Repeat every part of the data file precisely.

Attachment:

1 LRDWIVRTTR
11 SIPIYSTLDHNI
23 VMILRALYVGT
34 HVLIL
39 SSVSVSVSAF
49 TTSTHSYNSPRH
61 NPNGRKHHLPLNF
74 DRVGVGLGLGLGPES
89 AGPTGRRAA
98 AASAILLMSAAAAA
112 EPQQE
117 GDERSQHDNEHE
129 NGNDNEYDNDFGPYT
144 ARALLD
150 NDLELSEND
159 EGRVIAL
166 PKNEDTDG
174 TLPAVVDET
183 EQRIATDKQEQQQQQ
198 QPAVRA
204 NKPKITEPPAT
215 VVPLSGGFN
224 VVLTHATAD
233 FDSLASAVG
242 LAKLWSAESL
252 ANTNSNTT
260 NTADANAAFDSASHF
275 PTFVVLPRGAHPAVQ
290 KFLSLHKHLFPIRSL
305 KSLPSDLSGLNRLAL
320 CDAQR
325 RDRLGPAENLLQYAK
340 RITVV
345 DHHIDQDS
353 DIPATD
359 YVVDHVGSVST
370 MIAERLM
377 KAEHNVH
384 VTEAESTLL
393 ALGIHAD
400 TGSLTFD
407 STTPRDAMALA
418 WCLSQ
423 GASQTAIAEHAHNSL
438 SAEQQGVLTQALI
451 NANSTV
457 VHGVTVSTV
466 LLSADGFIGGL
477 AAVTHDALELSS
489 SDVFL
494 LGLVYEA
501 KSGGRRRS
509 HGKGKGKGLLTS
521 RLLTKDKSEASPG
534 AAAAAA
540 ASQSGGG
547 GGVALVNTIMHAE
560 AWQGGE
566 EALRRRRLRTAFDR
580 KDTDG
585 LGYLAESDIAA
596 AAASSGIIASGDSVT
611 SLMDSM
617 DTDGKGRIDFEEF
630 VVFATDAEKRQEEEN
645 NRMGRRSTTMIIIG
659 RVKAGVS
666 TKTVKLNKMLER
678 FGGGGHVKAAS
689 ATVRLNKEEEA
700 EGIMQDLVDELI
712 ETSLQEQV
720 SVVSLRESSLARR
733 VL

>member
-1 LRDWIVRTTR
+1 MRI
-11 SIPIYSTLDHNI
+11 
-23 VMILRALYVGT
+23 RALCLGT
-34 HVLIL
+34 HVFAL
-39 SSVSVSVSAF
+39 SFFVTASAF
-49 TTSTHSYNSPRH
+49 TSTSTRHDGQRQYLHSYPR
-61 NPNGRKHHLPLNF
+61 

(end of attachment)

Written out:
1 LRDWIVRTTR
11 SIPIYSTLDHNI
23 VMILRALYVGT
34 HVLIL
39 SSVSVSVSAF
49 TTSTHSYNSPRH
61 NPNGRKHHLPLNF
74 DRVGVGLGLGLGPES
89 AGPTGRRAA
98 AASAILLMSAAAAA
112 EPQQE
117 GDERSQHDNEHE
129 NGNDNEYDNDFGPYT
144 ARALLD
150 NDLELSEND
159 EGRVIAL
166 PKNEDTDG
174 TLPAVVDET
183 EQRIATDKQEQQQQQ
198 QPAVRA
204 NKPKITEPPAT
215 VVPLSGGFN
224 VVLTHATAD
233 FDSLASAVG
242 LAKLWSAESL
252 ANTNSNTT
260 NTADANAAFDSASHF
275 PTFVVLPRGAHPAVQ
290 KFLSLHKHLFPIRSL
305 KSLPSDLSGLNRLAL
320 CDAQR
325 RDRLGPAENLLQYAK
340 RITVV
345 DHHIDQDS
353 DIPATD
359 YVVDHVGSVST
370 MIAERLM
377 KAEHNVH
384 VTEAESTLL
393 ALGIHAD
400 TGSLTFD
407 STTPRDAMALA
418 WCLSQ
423 GASQTAIAEHAHNSL
438 SAEQQGVLTQALI
451 NANSTV
457 VHGVTVSTV
466 LLSADGFIGGL
477 AAVTHDALELSS
489 SDVFL
494 LGLVYEA
501 KSGGRRRS
509 HGKGKGKGLLTS
521 RLLTKDKSEASPG
534 AAAAAA
540 ASQSGGG
547 GGVALVNTIMHAE
560 AWQGGE
566 EALRRRRLRTAFDR
580 KDTDG
585 LGYLAESDIAA
596 AAASSGIIASGDSVT
611 SLMDSM
617 DTDGKGRIDFEEF
630 VVFATDAEKRQEEEN
645 NRMGRRSTTMIIIG
659 RVKAGVS
666 TKTVKLNKMLER
678 FGGGGHVKAAS
689 ATVRLNKEEEA
700 EGIMQDLVDELI
712 ETSLQEQV
720 SVVSLRESSLARR
733 VL

>member
-1 LRDWIVRTTR
+1 MRI
-11 SIPIYSTLDHNI
+11 
-23 VMILRALYVGT
+23 RALCLGT
-34 HVLIL
+34 HVFAL
-39 SSVSVSVSAF
+39 SFFVTASAF
-49 TTSTHSYNSPRH
+49 TSTSTRHDGQRQYLHSYPR
-61 NPNGRKHHLPLNF
+61 